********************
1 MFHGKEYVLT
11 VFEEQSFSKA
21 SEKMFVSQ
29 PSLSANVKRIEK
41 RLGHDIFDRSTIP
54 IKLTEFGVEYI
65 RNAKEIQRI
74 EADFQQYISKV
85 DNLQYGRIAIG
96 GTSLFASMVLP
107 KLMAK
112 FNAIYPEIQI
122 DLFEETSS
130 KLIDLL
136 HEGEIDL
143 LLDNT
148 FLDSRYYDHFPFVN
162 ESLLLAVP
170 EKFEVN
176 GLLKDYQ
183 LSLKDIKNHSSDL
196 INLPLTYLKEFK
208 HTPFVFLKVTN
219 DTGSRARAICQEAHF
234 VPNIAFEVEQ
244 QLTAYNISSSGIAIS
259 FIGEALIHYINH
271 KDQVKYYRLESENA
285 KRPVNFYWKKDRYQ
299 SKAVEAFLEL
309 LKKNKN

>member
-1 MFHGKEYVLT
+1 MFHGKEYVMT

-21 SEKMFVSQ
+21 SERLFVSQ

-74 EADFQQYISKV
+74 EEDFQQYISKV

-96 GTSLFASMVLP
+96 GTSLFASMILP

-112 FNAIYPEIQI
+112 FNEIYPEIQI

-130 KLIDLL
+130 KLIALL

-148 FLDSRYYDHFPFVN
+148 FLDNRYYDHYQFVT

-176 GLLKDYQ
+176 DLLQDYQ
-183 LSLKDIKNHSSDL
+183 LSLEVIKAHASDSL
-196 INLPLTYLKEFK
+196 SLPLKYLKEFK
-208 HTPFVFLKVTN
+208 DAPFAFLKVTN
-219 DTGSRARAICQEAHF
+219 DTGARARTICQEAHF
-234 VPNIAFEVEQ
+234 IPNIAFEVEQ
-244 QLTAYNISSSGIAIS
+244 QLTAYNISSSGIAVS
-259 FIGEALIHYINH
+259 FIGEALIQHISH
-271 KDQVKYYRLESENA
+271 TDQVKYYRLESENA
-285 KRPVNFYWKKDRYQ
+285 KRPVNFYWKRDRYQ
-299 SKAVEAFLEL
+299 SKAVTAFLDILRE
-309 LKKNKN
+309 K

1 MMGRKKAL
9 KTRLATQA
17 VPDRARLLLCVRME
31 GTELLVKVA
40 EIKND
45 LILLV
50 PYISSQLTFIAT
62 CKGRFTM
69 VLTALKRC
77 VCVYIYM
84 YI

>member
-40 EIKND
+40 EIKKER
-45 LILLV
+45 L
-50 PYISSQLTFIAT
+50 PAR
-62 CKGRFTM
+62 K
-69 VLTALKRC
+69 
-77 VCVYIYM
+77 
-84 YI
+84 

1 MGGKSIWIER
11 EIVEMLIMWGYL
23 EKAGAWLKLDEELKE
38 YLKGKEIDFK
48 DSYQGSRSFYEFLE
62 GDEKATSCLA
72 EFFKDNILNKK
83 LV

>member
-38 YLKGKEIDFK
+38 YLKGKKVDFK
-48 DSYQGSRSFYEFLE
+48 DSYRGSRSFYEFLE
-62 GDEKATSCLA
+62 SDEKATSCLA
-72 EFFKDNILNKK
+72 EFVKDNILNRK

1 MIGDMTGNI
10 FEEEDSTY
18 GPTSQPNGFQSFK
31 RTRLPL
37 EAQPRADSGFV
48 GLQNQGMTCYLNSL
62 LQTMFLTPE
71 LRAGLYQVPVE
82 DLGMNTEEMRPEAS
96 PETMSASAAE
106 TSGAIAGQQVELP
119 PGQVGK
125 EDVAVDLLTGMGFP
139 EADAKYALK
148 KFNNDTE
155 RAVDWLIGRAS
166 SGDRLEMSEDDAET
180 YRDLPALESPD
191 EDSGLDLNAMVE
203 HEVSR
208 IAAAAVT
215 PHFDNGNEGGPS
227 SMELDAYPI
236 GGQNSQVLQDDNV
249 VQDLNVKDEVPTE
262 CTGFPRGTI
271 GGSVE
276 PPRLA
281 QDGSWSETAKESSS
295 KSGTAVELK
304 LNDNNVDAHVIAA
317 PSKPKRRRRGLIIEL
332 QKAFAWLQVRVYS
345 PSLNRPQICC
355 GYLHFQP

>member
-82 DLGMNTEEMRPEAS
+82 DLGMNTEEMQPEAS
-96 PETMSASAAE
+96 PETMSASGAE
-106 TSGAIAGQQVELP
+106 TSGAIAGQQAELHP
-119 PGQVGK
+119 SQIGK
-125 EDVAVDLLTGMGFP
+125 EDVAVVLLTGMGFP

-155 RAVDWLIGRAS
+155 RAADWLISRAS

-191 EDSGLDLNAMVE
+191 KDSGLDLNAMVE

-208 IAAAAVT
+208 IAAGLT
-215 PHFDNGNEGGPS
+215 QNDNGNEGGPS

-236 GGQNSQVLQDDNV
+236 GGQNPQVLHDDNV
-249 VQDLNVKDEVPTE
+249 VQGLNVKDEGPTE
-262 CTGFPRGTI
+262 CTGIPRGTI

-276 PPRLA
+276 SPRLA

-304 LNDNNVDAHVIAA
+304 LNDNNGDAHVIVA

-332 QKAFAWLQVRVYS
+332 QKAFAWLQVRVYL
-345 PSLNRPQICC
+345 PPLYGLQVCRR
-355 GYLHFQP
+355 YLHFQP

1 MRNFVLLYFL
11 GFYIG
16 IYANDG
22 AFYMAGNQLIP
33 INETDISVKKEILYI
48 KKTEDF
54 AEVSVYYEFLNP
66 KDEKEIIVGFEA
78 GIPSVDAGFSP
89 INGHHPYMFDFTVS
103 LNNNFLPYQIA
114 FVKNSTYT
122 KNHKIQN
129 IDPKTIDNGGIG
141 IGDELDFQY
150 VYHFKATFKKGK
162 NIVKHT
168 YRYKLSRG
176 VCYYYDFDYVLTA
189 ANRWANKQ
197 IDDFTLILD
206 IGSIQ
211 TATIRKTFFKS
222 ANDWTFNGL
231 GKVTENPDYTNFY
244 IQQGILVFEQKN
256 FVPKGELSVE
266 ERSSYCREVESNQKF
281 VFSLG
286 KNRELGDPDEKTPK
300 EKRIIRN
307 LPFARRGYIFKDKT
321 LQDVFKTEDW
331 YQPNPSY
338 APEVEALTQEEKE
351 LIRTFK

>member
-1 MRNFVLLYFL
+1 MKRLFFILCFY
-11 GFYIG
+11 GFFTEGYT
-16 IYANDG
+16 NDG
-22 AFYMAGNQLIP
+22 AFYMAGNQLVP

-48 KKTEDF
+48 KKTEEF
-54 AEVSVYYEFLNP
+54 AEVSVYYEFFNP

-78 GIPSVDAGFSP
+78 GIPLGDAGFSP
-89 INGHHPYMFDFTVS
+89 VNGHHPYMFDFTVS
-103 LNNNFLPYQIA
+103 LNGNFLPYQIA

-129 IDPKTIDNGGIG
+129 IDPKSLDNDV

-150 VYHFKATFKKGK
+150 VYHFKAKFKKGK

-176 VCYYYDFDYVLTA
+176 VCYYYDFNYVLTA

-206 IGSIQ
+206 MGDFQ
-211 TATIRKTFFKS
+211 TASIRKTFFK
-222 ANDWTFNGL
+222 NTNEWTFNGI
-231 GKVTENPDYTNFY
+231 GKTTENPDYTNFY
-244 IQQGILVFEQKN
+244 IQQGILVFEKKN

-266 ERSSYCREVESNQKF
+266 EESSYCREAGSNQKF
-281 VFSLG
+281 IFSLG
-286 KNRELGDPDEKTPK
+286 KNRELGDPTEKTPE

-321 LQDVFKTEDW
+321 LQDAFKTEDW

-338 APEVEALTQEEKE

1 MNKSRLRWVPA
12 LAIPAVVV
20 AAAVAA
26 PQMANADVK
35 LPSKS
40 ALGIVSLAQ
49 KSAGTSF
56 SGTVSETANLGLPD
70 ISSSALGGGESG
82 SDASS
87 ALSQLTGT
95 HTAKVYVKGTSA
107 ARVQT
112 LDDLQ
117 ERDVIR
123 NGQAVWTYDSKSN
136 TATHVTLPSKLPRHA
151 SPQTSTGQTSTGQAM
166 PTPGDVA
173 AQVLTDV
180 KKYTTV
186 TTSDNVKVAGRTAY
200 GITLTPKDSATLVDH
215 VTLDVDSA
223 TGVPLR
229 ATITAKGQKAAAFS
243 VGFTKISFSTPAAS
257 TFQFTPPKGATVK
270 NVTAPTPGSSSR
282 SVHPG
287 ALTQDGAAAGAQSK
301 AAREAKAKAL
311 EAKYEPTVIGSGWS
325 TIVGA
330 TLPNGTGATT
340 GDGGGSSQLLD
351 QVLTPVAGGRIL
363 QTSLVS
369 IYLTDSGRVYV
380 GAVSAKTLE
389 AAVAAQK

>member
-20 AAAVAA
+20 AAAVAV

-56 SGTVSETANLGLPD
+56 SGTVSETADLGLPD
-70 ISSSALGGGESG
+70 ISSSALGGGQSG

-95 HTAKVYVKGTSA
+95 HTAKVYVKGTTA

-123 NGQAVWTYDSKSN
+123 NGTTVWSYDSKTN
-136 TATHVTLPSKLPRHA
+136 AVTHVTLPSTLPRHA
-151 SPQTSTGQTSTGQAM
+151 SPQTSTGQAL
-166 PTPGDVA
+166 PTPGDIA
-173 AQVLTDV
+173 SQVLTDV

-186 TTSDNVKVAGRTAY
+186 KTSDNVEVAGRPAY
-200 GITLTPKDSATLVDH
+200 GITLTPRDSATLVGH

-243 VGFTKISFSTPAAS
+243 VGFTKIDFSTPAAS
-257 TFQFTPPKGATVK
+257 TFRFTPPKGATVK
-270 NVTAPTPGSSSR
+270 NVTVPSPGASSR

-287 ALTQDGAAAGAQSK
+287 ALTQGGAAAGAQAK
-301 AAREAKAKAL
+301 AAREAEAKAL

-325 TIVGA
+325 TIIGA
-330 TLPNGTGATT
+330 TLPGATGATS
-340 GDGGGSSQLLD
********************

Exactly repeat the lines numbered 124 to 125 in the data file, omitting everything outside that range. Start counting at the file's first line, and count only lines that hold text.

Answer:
106 TSGAIAGQQVELP
119 PGQVGK